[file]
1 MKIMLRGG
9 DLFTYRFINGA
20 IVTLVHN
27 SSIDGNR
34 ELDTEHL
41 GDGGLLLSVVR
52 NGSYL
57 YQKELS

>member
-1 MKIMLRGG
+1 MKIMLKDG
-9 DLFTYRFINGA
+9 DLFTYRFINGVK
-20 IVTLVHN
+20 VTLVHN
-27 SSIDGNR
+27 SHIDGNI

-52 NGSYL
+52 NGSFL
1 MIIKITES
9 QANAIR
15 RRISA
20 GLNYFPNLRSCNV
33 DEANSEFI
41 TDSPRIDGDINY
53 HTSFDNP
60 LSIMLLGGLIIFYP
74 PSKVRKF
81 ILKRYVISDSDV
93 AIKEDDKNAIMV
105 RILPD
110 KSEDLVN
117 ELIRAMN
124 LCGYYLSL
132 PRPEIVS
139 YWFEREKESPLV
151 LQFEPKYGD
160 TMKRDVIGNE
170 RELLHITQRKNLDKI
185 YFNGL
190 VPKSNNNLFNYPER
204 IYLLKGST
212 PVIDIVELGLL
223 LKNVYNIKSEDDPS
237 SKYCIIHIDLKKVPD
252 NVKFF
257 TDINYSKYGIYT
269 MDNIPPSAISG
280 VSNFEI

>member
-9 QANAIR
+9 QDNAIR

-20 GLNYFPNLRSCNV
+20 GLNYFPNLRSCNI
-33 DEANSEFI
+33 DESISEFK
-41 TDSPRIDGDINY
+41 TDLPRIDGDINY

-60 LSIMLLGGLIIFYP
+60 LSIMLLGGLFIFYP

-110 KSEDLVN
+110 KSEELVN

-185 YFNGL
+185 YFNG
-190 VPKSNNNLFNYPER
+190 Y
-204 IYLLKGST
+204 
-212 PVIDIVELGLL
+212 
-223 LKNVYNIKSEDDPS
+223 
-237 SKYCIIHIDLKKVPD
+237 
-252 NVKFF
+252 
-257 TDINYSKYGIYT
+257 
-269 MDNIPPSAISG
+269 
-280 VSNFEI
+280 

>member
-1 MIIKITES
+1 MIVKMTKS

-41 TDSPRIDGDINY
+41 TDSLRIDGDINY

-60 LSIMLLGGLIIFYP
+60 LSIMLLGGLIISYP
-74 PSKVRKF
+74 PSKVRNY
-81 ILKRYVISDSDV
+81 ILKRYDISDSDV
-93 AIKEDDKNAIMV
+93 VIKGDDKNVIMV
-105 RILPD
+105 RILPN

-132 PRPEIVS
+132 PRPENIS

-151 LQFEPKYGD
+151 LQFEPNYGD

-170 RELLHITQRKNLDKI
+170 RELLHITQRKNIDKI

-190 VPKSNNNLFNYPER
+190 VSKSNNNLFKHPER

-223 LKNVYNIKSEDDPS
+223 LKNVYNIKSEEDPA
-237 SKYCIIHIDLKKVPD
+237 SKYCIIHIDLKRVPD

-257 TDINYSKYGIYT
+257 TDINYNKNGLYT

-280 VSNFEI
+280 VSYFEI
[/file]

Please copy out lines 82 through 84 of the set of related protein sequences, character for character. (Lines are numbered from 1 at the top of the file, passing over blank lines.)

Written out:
+280 

>member
-1 MIIKITES